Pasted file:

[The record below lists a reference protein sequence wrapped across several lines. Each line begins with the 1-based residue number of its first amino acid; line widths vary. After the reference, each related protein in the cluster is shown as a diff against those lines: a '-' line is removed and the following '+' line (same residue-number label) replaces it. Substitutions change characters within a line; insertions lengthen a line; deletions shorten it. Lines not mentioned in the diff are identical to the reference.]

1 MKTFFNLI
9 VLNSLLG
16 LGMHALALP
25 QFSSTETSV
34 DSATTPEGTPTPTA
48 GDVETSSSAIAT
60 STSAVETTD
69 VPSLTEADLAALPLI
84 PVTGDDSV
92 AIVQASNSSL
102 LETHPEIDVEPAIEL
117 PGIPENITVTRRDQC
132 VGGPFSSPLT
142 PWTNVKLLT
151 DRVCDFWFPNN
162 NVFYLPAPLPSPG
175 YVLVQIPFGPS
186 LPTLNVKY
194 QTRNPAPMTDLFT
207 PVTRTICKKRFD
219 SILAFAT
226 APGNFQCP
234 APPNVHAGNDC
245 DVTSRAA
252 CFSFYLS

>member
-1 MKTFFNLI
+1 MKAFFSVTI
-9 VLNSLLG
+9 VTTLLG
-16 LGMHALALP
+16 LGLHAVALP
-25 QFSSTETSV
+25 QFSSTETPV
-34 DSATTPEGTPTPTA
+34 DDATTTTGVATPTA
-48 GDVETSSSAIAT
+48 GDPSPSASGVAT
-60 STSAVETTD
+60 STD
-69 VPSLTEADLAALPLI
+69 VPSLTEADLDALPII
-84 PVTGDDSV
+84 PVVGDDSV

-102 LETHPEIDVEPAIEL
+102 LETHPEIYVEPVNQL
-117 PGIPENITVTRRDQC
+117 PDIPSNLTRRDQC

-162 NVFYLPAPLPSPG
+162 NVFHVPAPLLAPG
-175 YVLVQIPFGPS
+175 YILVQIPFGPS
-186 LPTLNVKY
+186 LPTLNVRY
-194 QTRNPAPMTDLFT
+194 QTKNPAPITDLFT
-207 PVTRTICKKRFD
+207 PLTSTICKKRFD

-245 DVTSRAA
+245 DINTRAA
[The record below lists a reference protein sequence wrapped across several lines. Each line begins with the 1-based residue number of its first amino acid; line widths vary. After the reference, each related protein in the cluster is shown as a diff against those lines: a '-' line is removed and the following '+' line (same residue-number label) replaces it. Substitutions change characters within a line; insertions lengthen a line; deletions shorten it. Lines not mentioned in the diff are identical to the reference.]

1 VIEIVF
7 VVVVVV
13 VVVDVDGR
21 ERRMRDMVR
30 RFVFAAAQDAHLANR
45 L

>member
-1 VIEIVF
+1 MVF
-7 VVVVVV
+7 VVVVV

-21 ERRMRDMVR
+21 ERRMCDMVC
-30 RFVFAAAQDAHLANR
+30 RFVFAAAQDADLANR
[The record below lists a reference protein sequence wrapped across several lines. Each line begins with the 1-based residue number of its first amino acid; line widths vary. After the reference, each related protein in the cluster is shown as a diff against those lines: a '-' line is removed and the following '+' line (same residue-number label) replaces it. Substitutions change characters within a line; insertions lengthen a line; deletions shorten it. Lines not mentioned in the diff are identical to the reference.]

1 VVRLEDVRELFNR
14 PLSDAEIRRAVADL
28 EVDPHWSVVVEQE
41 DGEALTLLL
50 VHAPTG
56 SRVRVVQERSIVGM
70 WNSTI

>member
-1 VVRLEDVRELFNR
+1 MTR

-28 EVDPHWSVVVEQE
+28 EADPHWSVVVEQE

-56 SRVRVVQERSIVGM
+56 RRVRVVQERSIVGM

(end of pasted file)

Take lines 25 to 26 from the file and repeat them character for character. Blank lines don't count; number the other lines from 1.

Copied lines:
245 DVTSRAA
252 CFSFYLS